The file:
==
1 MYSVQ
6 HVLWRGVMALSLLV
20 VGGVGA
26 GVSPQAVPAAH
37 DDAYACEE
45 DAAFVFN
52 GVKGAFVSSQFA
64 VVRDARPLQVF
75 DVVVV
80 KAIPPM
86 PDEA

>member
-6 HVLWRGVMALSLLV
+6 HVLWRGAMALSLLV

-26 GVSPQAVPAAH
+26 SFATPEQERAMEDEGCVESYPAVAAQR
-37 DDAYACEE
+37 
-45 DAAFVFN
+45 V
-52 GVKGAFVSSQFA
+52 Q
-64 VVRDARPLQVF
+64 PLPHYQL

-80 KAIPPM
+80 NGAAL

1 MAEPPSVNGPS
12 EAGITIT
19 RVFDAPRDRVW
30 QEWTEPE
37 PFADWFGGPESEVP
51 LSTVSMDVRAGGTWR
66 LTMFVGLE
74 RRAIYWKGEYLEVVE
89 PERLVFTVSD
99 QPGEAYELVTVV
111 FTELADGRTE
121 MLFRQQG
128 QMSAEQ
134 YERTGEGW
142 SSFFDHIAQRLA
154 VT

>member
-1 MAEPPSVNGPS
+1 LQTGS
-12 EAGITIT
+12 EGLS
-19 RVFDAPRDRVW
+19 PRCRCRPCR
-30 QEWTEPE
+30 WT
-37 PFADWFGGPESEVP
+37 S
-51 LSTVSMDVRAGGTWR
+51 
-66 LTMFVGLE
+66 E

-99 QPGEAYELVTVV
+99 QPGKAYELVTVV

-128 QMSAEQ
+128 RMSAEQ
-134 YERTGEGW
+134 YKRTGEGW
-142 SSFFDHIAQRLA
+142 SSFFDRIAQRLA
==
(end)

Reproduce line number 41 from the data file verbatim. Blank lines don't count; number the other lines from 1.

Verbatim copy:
142 SSFFDHIAQRLA